NUNDA: High costs of sleep aids take advantage of issue
Opinion Column: Capitalist Culture
We have all heard the same tips for falling asleep from our doctors — decrease technology use before bed, do not consume sugary drinks at night and try to exercise during the day so you tire yourself out. For those of us that suffer from a little more extreme cases of insomnia, we know it takes a few further steps than a couple of nighttime hacks to fall asleep and stay asleep throughout the night.
Sleep aids, the use of supplements to accomplish these goals, have been accredited over the last few years for helping individuals around the globe get to sleep, while others like myself may not be too keen on putting strange pills into their bodies. This is where modern sleep aids come in. Startups nationwide are releasing products tested to help those struggling from sleep deprivation, but just how affordable are these items? Well, let us just say you probably will not see any college students on ramen diets owning any of these products anytime soon.
Take for instance the six-month old startup, Bearaby, that manufactures a 20-pound weighted blanket that sells for $249. Now, I cannot speak for every single person on the planet, but personally, nearly $300 for a heavy duvet is not exactly where I plan on spending my money. Other products that have been on the market include heated blankets, which you have probably spotted at a local Target and contemplated purchasing at one point or another. While this product tends to sell slightly cheaper than Bearaby’s creation, both are still more expensive than the cozy cover I could ask my mom to knit for me.
Not surprising at all, the sleep aid industry has been racking up quite the profit. Fast Company stated that just two years ago, “they generated $69.5 billion in revenue worldwide and analysts say the industry is on track to hit $101.9 billion by 2023.” It is not a difficult fact to understand that more and more people lose out on sleep due to stress, anxiety and other factors such as parenthood.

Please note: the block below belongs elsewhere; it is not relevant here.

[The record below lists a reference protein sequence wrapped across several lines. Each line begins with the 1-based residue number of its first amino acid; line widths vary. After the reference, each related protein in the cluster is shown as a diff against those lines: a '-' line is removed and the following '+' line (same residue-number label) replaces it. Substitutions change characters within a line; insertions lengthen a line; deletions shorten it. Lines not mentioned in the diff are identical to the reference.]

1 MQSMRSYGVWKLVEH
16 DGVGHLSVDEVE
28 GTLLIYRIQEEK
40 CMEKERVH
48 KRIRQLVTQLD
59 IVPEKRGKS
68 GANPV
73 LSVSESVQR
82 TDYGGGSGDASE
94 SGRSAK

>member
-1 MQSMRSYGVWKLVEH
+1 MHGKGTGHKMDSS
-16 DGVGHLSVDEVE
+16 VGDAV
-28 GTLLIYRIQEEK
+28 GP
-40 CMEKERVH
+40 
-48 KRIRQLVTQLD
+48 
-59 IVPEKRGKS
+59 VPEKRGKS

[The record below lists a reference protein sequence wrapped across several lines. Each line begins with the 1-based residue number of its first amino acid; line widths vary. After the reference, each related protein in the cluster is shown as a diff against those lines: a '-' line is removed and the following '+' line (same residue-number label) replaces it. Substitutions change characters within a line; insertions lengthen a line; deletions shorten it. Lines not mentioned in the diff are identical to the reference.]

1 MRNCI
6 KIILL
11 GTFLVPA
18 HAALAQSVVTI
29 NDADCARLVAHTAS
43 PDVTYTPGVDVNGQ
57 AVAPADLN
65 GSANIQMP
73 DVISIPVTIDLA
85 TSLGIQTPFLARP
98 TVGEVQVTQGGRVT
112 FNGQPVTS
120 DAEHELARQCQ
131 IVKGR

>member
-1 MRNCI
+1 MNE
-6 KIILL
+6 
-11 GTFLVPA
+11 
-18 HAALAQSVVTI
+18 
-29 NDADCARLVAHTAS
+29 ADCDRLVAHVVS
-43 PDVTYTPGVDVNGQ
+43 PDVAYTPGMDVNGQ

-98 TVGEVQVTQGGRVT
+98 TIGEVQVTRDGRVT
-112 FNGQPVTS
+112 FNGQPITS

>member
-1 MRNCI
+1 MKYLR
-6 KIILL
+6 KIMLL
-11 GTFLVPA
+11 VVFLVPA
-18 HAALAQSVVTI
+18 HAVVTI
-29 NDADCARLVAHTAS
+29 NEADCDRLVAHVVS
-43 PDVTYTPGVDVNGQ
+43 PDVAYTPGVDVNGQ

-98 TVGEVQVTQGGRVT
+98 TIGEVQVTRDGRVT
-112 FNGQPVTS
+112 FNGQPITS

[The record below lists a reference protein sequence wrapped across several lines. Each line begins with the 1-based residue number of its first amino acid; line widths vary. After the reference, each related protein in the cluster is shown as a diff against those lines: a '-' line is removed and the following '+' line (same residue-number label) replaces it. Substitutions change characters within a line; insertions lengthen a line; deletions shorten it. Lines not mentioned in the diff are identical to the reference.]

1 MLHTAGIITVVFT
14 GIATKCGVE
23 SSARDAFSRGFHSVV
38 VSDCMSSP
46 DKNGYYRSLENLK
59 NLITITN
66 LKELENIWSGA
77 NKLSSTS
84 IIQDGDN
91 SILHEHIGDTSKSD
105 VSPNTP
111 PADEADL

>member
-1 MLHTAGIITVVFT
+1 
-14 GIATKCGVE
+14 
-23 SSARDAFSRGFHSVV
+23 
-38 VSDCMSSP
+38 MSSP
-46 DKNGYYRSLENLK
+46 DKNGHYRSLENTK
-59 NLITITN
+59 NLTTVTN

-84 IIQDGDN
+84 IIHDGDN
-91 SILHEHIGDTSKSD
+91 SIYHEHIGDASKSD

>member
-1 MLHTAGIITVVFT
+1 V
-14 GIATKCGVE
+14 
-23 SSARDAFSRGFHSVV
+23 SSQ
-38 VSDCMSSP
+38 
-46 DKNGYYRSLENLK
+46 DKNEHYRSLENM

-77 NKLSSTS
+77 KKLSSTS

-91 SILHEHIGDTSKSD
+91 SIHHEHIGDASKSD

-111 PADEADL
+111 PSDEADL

Co-founder of Facebook, Mark Zuckerberg, is one of the many entrepreneurs who has come to this realization and went as far as creating his own product to help his wife stay asleep throughout the night. Zuckerberg took the initiative to create what he calls a “sleep box.”
Often times his wife, Priscilla Chan, will wake up far too early in the morning and struggle to fall back asleep. The sleep box aids in this problem as it gives off a faint light between the hours of 6 and 7 in the morning, waking Chan up at a reasonable time. If she does not see the light, then she knows it is not a reasonable time to get out of bed and will not risk seeing the bright light on her phone, or time that can contribute to the struggle of falling asleep again.
Although we have taken the gradual shift from pills, many individuals, including parents, continue to use them. One of the more popular supplements is melatonin. Naturally, the hormone regulates our sleep-wake cycles, but for most of us, at times it may feel like the hormone just simply is not doing its job. While some melatonin products help individuals fall asleep within a half hour or so, Parents Magazine has stated that “researchers still don’t know the long-term side effects of taking any amount of melatonin — even on an 'as-needed' basis.”
While we strive for the healthy 8 to 9 hours of sleep, for many of us this can be a glamorized dream, sometimes seeming unattainable.
Although there are several sleep aids out there, whether they be simple apps with waterfall and nature sounds, heated blankets or even pills, the method one takes simply depends on that specific individual and their needs. But, the cost of these products also plays a major role in making these decisions. So, what will it be? That textbook you need for a semester’s worth of work, or the comfort and coziness of a 20-pound blanket throughout the night?
Stacey Nunda is a School of Environmental and Biological Sciences sophomore majoring in environmental planning and design. Her column, “Capitalist Culture,” runs on alternate Thursdays.
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